The first of the two guides, written in 1849 offers an interesting insight into pre-reform Russia under Nicholas I. It covers issues of censorship, passports and police searches, as well as the difficulties experienced in finding a good hotel. The author seems most vexed that the hotels he stays in expect him to supply his own linen and servants... The way he describes the hotels though is an interesting metaphor for Russia at this time (discuss?):
Though imposing on the outside, many of these hotels are wretched and dirty within ; they are, in fact, merely large lodging houses, divided into sets of apartments, to many of which a small kitchen is attached ; not an atom of carpet or matting is to be seen, and the scanty furniture is of a very inferior description.
Both guides give fantastic insights into the country and how it changed over time and both are fascinating in what they choose to include or miss out!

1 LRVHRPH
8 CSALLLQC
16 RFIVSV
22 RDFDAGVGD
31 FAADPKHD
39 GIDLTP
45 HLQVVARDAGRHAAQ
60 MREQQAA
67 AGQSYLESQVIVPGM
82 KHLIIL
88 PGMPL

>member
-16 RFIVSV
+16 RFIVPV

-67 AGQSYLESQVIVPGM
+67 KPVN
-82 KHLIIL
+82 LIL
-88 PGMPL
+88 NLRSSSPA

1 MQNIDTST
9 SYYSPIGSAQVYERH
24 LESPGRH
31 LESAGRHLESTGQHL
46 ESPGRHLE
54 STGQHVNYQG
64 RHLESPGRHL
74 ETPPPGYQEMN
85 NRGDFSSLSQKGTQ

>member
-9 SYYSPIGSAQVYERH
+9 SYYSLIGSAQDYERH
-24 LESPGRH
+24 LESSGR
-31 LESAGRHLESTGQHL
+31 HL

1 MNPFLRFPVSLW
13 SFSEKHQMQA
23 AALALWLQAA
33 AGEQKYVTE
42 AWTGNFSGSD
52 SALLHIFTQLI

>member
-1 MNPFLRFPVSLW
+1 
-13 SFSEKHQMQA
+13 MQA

There has hitherto been some difficulty in passing books, maps, guides, and other products of the press, but a recent regulation permits the introduction of all such printed works as Continental travellers are in the habit of carrying with them, excluding the publications of the Russian revolutionary press in London and elsewhere. Travellers are cautioned against introducing the latter works. Bibles and Prayer-Books are not touched, nor need the Handbook be any longer concealed. When the books are in large parcels, they will be forwarded by the frontier authorities to the Censorship Com mittee at St. Petersburg, by which they are examined, and ultimately restored to the owner. English and foreign newspapers are not seized, as formerly, when used as wrappers.